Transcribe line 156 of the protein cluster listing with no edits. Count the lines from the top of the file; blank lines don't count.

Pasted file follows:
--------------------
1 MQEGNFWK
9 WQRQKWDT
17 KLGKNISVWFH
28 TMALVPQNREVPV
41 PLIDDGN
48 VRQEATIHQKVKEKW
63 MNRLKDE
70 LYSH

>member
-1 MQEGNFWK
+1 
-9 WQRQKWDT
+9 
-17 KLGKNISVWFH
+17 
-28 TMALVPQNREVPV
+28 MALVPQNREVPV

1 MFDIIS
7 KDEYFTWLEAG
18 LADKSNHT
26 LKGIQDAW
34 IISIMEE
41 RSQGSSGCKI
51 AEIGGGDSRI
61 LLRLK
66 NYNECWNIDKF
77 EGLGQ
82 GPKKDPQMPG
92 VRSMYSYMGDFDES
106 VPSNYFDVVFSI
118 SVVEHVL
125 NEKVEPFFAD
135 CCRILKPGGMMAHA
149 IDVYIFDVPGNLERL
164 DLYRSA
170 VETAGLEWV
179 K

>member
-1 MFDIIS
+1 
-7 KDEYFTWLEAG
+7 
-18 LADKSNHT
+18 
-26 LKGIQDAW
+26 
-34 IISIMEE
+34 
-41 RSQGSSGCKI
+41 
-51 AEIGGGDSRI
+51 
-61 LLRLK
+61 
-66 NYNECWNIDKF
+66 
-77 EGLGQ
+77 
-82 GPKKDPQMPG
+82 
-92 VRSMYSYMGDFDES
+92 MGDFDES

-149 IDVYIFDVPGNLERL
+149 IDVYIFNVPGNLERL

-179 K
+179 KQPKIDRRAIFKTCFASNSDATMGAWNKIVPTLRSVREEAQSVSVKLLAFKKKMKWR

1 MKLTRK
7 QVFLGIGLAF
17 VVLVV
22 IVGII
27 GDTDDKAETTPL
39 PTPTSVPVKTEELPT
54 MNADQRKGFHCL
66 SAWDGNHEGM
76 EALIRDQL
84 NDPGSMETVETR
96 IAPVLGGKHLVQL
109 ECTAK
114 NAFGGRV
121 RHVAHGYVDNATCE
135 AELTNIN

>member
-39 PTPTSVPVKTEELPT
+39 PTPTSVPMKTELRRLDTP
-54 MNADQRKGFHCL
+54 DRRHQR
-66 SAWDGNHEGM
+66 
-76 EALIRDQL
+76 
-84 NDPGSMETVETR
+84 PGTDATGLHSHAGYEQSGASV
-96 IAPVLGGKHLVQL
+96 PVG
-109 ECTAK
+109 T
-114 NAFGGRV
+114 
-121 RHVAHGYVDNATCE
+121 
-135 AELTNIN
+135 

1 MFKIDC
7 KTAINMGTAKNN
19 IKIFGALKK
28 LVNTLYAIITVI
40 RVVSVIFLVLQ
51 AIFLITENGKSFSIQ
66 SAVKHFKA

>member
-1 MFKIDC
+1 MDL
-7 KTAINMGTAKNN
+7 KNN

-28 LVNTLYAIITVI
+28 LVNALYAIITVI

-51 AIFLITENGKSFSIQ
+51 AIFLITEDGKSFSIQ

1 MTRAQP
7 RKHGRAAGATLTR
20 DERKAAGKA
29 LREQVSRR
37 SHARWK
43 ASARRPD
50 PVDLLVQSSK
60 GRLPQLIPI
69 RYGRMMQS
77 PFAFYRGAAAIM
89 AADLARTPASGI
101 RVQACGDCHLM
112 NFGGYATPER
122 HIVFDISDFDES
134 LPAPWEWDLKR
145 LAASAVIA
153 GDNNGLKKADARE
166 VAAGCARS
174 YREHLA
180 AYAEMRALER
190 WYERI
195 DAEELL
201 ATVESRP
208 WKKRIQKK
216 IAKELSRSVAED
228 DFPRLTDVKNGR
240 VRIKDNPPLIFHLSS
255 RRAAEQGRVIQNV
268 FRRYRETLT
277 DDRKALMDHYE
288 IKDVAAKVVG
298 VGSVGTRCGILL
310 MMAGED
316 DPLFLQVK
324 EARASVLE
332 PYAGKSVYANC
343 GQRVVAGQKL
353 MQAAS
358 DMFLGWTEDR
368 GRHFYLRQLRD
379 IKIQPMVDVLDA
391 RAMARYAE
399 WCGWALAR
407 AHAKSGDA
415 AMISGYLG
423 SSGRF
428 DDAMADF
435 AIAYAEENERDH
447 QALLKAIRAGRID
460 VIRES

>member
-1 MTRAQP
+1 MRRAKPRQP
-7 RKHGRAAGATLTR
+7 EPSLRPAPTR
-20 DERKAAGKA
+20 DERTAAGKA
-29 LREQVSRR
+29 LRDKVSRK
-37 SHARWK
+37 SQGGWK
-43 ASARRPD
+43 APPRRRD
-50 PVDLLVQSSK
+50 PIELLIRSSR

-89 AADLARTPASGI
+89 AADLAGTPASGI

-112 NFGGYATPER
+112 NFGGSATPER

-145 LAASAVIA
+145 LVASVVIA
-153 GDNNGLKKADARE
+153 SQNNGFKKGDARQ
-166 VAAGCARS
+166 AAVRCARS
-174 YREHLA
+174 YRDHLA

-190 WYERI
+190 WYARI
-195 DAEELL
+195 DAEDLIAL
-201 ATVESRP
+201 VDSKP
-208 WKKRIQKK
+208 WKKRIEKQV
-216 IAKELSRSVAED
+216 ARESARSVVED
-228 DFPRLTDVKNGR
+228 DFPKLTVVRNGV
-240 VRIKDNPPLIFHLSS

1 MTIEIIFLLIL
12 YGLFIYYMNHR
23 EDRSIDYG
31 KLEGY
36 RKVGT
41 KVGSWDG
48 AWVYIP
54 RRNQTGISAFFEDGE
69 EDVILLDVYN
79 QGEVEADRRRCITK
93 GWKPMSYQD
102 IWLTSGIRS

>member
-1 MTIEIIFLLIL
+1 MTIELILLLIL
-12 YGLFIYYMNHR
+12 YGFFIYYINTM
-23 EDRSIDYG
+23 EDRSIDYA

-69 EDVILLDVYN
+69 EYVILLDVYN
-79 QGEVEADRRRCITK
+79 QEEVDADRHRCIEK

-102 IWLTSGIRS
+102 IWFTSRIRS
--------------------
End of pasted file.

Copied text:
353 MQAAS